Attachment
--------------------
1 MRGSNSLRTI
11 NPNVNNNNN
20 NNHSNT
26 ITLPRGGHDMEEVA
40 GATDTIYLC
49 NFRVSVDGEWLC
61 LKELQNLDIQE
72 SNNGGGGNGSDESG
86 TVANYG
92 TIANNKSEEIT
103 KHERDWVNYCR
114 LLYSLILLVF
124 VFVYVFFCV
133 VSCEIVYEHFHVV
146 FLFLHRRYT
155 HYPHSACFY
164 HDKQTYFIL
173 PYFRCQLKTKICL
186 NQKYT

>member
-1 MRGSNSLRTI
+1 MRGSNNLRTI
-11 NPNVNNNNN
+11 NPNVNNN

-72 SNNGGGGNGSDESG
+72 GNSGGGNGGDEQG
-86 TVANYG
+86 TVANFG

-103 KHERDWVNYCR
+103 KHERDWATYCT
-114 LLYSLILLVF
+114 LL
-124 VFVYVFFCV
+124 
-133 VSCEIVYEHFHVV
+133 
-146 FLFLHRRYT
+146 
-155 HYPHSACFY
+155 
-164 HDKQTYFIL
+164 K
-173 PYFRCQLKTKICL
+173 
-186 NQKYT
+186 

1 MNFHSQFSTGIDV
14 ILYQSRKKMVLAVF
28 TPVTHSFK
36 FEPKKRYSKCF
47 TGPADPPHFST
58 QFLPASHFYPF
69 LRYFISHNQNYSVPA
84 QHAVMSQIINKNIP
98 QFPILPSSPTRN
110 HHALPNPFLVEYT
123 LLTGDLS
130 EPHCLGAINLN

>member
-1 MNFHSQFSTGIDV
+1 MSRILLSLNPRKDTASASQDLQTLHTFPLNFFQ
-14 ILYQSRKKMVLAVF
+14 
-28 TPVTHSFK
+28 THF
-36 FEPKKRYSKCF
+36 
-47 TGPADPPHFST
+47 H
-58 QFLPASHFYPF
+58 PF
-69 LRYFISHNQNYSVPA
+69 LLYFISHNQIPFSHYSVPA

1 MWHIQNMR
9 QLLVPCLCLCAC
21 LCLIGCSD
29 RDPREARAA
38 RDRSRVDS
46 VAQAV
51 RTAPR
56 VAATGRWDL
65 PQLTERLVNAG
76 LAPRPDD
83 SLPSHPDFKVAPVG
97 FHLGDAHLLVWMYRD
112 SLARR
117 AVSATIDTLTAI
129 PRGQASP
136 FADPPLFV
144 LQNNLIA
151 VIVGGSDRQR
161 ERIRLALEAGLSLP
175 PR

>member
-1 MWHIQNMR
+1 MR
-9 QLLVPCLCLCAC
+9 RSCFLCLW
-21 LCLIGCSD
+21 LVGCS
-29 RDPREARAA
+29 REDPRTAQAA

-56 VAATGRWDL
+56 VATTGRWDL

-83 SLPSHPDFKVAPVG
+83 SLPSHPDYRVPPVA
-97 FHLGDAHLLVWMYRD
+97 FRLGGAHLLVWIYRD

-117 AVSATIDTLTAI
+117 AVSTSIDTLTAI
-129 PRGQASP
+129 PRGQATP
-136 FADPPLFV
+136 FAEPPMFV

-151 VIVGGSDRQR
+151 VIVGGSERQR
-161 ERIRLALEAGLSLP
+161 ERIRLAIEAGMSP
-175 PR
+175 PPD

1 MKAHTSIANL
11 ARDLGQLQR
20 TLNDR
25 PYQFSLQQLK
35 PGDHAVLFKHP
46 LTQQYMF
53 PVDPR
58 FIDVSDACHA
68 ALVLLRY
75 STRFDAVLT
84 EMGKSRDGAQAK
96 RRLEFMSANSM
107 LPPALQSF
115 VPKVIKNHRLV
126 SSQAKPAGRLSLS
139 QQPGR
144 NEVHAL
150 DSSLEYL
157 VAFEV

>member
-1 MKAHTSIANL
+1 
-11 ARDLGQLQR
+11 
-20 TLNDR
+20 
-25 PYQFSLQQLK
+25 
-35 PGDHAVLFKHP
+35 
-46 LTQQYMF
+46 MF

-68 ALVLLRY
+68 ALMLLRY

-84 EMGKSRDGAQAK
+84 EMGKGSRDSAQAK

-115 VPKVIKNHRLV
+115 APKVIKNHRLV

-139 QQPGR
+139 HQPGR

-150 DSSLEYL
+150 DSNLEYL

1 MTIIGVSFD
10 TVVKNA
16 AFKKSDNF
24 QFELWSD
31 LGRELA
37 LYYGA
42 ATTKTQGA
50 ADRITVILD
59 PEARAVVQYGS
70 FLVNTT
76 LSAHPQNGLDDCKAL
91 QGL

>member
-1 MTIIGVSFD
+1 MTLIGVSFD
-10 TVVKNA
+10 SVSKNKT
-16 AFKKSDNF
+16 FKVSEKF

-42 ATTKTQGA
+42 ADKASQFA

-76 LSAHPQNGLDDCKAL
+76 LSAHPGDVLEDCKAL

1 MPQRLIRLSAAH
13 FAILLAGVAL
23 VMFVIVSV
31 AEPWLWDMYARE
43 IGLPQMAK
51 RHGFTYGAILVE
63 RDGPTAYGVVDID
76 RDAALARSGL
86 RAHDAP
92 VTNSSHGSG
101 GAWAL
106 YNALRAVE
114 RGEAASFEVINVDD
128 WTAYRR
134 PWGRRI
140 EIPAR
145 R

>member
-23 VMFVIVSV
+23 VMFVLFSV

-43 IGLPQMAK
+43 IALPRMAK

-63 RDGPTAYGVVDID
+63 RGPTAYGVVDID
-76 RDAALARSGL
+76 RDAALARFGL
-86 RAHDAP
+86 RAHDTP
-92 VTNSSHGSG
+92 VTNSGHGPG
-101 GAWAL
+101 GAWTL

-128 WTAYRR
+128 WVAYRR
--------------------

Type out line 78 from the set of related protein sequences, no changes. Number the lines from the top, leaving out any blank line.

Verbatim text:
38 RDRSRVDS